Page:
The history of the American Staffordshire Terrier (AST), otherwise known as the American Pit Bull Terrier, is a story of struggle in America. Created in England for the purpose of bull baiting and dogfighting, the pit bull is the product of two breeds, English Bulldogs and common terriers. Dogfighting was considered a lower-class sport in England at that time, but pit bulls were considered prize champions and people’s prized possessions. Although bred for fighting, the characteristic of biting humans was actually bred out of the breed and even earned the pit bulls a trustworthy reputation. So when people began to immigrate over to America, they brought their beloved pets with them, and it was in America that the ASTs thrived. They became the ultimate family dog; protectors of children, land, and homes. Pit bulls became an American mascot, appearing in advertisements and even in World War II era nationalistic posters. In fact, the most decorated war dog of World War I was Sergeant Stubby, an American pit bull! The American Stafford Terrier was the embodiment of American ideals: strong, brave, and hardworking.

However, modern day Americans have a very different perspective on the once highly regarded, all-American dog. Today, pit bulls are surrounded by a bubble of fear and stigma in society. Breed-discriminatory laws and even full-force bans on the dogs have only reinforced the belief that they are dangerous and to be feared–but where do these stereotypes and stigma come from? How did the pit bull go from all-American mascot to a danger in modern society? The answer is not too different from common themes in American history: something that once made the country great was taken, abused, and turned into something it’s not.

It wasn’t until the 1980’s that the pit bull fell into the negative gaze of American society. Dog fighting rings increased and the pit bull became associated poverty and inner city thugs. The trustworthy and loyal nature of the American Pit Bull Terrier was exploited and used to manipulate them into participating in dog fighting. The general public believes that they are untrustworthy, have jaws that latch on and never let go, and are dangerous to children. However, the American Pit Bull Terrier score higher than Golden Retrievers in American Temperament Tests. Also, the breed stands in the same ill-informed public opinion that German Shepherds, Rottweilers, Mastiffs, and Dalmatians once did. A lot of the public stigma towards pit bulls comes from the media. The media reports pit bull-type dog attacks thousands of times more than any other breed, adding gasoline to the hate fire and satisfying click bait journalism.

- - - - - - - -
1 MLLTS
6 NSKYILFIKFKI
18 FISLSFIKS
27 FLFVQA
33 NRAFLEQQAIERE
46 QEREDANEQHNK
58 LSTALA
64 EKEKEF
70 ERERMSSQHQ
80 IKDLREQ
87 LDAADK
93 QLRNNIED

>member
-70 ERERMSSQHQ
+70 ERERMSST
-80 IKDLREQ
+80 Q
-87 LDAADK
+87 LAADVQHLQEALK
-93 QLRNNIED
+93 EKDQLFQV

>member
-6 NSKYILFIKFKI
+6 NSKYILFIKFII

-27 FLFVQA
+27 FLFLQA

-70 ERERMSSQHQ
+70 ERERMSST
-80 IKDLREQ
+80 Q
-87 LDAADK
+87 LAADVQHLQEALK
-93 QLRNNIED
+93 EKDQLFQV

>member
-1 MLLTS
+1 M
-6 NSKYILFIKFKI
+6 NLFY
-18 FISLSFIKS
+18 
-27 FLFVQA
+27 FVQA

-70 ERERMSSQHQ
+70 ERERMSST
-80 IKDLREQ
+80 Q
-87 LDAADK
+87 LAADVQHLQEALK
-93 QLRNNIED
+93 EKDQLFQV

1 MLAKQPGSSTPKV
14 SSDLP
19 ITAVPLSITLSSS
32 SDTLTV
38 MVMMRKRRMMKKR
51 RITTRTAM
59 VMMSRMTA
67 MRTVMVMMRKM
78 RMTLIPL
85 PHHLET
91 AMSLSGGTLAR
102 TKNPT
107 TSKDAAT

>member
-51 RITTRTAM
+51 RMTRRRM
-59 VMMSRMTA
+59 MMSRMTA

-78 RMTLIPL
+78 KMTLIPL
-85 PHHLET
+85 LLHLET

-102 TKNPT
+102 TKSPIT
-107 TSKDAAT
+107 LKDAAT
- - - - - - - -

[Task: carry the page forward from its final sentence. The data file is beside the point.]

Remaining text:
Victims of abuse, an ill-informed general public, and media witch-hunting, the image of the pit bull became one of Cerberus, the three-headed demon hound that guards hell. Stereotyping the breed has only led to greater suffering. Often homeless, the pit bulls that are brought into a shelter have run the biggest risk of euthanasia of any dog breed. Over 75% of shelters will kill a pit bull immediately upon arriving at the shelter. The percentage of pit bulls euthanized grow even higher when shelters become overcrowded, as pit bulls are the first breed chosen for euthanasia when space becomes tight–even if they are healthy and perfectly adoptable.

As an animal lover, shelter volunteer, and American Pit Bull Terrier enthusiast, it is heartbreaking to see the stigma and fear America has placed around a dog breed that was considered America’s mascot until the 1980’s. Pit bull and pit bull mixes make up a majority of Merced County’s strays and shelter dogs, and the stigma surrounding them can be felt when the breed is brought up in conversation on campus. Discrimination and fear causes more harm than good, and with recent political agendas and legislations, we should know better than to condone hate.


Picture Credit: Huffington Post


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